In years prior to the Celebration Bowl, the SWAC or MEAC, would never advance in the FCS playoffs. It was almost as if they were consider an ‘automatic victory’ for their 1st round opponent. The last HBCU to advance past the first round of the playoffs, was Tennessee State back in 2013. But, Tennessee State is a member of the Ohio Valley Conference, which isn’t an HBCU conference. The thought process behind creating the Celebration Bowl, was to create an event that could celebrate everything people love about HBCU football, which would yield better postseason notariety nationally. After all, it is the only championship game on that day. Plus there are the financial ramifications of playing the game which is a much needed influx of money into both conferences.

Over the past five years, despite some of the same teams representing (North Carolina A&T ’15, ’17, ’18, ’19 and Alcorn State ’15, ’18, ’19), the Celebration Bowl has been a huge success. The attendance in the inaugural game was over 35,000 fans. In 2016, the attendance was 31,000, proving that year one was not just an anomaly. The following year, in 2017, saw the attendance dip to 25,873. But in 2018, that number was back over 31,000. These numbers dwarf the average SWAC or MEAC home game attendance combined! The 1.6 rating the game received last season, according to, drew over 50% more viewers than the FCS National Championship Game.

So as for now, the initial idea of, and the actual game, is a success. There are butts in the seats and eyes glued to televisions, and it’s not just to watch the bands perform. The question now becomes, will this be enough for HBCU programs? As they begin to grow stronger, what will be the next thing that’ll allow them to mature back toward the level of PWI programs on the field?

Will an HBCU team ever want to test themselves against the very best that the FCS has to offer?

That question remains unanswered.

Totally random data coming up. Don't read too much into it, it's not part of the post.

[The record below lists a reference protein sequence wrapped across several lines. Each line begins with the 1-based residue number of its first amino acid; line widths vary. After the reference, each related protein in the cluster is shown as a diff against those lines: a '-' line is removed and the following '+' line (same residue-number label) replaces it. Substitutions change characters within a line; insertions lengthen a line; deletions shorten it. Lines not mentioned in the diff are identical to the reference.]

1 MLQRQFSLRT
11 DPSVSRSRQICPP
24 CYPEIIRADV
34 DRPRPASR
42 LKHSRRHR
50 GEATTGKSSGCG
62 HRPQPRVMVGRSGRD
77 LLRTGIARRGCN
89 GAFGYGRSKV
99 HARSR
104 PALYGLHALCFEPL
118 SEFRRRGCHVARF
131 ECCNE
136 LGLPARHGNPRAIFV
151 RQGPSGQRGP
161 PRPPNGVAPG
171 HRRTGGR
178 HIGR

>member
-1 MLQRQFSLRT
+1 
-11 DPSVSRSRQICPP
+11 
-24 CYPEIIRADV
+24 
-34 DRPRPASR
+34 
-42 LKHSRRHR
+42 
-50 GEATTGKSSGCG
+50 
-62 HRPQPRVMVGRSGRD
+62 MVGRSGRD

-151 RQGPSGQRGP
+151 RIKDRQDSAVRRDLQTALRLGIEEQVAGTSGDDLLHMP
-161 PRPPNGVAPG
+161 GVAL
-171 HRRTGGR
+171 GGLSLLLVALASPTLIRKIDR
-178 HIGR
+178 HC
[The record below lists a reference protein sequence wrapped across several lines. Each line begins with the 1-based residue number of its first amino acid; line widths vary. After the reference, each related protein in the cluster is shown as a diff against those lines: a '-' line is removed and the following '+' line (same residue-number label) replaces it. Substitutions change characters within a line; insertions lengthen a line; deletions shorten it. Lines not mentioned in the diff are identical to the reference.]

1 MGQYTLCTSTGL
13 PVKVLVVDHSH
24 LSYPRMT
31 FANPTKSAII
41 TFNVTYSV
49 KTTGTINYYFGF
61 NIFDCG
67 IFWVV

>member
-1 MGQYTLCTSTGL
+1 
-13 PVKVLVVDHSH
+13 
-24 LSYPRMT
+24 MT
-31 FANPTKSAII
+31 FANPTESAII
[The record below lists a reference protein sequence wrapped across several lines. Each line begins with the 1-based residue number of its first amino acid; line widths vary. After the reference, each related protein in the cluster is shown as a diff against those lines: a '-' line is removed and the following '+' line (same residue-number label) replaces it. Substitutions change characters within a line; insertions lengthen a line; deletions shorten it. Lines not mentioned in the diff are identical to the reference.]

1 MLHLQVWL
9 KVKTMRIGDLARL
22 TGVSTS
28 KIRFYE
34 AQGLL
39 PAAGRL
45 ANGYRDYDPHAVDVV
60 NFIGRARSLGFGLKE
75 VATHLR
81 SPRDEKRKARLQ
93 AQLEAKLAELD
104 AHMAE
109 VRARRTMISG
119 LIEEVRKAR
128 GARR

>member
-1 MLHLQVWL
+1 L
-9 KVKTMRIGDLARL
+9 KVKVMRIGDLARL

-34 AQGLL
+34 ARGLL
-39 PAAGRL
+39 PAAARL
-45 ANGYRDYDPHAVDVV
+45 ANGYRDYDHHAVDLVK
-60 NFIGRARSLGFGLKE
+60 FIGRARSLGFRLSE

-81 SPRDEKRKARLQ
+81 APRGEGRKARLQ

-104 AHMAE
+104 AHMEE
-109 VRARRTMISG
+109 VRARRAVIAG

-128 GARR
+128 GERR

Questions? Comments?

Twitter: @geneclemons


CFB Playoff Picture Already Taking Shape

FBS Playoff Picture Looks Crystal Clear
Gene Clemons

Recently on September 20th, fellow Football Gameplan colleague Chris James tweeted, “Sorry college football fans, if your team isn’t Alabama, Clemson, LSU, Oklahoma or OSU… you have a 0% chance to win the title!”

It is a statement that can be disputed but can’t be taken lightly. A quarter of the way through the season, 6 teams seem poised to make a run at the title and five of them are on James list. An with respect to all other teams, the drop off to the next tier is not slight.

Unless Something Crazy Happens!

You can pencil in Clemson and Oklahoma unless something crazy happens. Clemson’s sophomore quarterback Trevor Lawrence is experiencing a slump to begin the season, and it hasn’t phased the Tigers. In fact, losing a bevy of defensive talent to the NFL doesn’t seem to phase them either. They just keep rolling along. Unless NC State or Wake Forest are able to catch them slipping or looking forward to their rivalry game with South Carolina, they will not be challenged for a seat at the proverbial playoff table.

Oklahoma has the top offense in the FBS… again, with a third different QB. But this time Jalen Hurts brings championship DNA and an ability to overcome adversity to the conversation. They will most likely not be challenged in Big 12 play, and that includes a Texas squad that continues to underachieve despite every advantage known to man. The offense is just too deadly with Hurts, and their defense has improved enough to punch their ticket.